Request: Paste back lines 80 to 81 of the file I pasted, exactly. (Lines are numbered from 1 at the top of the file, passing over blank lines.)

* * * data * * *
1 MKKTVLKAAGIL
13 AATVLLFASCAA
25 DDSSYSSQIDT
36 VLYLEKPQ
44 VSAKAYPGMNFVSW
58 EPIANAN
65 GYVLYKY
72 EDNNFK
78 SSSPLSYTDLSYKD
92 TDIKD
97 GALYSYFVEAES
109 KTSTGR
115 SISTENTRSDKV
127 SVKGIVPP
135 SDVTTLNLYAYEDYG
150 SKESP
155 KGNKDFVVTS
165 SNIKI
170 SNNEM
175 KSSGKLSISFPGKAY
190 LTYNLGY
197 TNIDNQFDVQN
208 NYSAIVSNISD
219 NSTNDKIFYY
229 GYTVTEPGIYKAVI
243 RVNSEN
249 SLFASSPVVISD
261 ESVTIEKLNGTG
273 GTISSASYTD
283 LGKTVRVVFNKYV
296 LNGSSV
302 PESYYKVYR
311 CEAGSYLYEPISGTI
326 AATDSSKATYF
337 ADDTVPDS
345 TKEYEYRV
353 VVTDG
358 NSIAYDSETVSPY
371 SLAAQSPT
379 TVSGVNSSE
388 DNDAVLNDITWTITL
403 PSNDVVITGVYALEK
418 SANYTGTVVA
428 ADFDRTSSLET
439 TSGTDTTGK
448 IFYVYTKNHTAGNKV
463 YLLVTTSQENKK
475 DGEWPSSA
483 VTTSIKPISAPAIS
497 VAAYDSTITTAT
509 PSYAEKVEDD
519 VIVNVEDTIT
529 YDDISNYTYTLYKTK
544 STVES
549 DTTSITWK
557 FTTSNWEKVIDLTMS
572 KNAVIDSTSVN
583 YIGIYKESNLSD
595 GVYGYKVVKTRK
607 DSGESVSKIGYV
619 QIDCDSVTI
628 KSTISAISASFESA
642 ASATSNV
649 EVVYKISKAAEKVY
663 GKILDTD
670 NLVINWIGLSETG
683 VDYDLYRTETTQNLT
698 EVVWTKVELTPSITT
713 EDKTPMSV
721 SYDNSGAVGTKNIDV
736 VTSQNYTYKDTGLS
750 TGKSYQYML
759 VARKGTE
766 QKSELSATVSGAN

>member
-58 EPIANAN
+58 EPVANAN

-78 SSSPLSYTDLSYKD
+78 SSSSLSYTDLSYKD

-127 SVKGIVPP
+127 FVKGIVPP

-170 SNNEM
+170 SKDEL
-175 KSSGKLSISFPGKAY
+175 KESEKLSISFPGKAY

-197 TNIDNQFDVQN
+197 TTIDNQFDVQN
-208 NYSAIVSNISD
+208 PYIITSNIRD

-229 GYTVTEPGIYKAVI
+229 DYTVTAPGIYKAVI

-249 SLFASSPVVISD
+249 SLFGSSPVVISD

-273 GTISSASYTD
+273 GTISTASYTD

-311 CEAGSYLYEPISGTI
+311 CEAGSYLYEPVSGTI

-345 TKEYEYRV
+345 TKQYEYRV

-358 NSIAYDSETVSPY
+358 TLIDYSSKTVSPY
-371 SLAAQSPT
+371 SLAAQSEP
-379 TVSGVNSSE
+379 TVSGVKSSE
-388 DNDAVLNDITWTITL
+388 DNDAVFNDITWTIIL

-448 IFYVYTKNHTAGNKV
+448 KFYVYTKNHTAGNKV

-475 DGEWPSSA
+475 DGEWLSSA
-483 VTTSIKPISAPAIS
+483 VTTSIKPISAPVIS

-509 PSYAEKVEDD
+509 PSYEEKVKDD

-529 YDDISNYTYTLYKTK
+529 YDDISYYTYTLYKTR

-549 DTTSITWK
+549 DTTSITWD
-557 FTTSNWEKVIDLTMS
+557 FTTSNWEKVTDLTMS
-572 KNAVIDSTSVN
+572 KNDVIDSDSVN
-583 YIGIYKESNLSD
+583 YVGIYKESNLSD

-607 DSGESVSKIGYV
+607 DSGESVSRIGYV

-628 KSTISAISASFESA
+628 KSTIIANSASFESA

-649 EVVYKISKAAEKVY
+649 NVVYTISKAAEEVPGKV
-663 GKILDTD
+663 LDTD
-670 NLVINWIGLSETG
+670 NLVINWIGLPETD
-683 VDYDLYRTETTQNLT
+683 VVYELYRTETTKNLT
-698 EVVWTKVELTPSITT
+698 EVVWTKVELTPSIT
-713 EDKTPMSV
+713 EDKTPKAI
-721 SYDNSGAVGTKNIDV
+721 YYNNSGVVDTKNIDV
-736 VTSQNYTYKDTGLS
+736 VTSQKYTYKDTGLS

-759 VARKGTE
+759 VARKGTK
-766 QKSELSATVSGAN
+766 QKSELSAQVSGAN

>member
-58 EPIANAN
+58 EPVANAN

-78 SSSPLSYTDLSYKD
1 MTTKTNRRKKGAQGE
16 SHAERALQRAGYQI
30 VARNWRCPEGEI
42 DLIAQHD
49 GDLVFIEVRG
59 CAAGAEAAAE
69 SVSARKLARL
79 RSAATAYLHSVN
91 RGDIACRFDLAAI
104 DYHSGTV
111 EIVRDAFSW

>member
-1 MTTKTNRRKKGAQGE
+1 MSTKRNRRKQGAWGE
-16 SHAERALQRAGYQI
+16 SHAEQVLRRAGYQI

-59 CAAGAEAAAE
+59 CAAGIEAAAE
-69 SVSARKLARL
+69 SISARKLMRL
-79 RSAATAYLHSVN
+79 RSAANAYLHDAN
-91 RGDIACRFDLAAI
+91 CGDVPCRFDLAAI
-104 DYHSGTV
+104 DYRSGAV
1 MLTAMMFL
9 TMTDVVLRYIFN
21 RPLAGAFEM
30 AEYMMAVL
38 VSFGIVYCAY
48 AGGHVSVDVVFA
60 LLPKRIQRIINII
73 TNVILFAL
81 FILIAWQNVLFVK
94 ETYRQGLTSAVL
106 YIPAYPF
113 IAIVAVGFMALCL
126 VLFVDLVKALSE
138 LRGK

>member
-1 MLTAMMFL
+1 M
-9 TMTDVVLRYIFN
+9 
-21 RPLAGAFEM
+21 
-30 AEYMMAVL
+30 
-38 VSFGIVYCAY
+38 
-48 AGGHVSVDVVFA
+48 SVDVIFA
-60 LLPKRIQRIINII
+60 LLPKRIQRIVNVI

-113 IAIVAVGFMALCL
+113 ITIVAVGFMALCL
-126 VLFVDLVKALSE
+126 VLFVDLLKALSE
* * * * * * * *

-127 SVKGIVPP
+127 FVKGIVPP